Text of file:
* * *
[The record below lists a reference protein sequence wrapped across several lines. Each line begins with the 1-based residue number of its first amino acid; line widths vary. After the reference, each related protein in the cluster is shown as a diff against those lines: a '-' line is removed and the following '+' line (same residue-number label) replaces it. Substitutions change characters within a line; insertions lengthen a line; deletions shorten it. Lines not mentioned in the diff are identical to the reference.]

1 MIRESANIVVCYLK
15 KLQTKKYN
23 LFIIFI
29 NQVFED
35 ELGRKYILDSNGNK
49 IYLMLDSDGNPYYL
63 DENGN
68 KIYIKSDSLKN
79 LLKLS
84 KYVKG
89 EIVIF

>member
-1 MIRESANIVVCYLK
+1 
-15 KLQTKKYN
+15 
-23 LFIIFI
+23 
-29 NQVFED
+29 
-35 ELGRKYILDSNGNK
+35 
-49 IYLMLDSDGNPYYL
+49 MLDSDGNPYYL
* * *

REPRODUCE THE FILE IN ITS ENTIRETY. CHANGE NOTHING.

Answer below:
[The record below lists a reference protein sequence wrapped across several lines. Each line begins with the 1-based residue number of its first amino acid; line widths vary. After the reference, each related protein in the cluster is shown as a diff against those lines: a '-' line is removed and the following '+' line (same residue-number label) replaces it. Substitutions change characters within a line; insertions lengthen a line; deletions shorten it. Lines not mentioned in the diff are identical to the reference.]

1 MIRESANIVVCYLK
15 KLQTKKYN
23 LFIIFI
29 NQVFED
35 ELGRKYILDSNGNK
49 IYLMLDSDGNPYYL
63 DENGN
68 KIYIKSDSLKN
79 LLKLS
84 KYVKG
89 EIVIF

>member
-1 MIRESANIVVCYLK
+1 
-15 KLQTKKYN
+15 
-23 LFIIFI
+23 
-29 NQVFED
+29 
-35 ELGRKYILDSNGNK
+35 
-49 IYLMLDSDGNPYYL
+49 MLDSDGNPYYL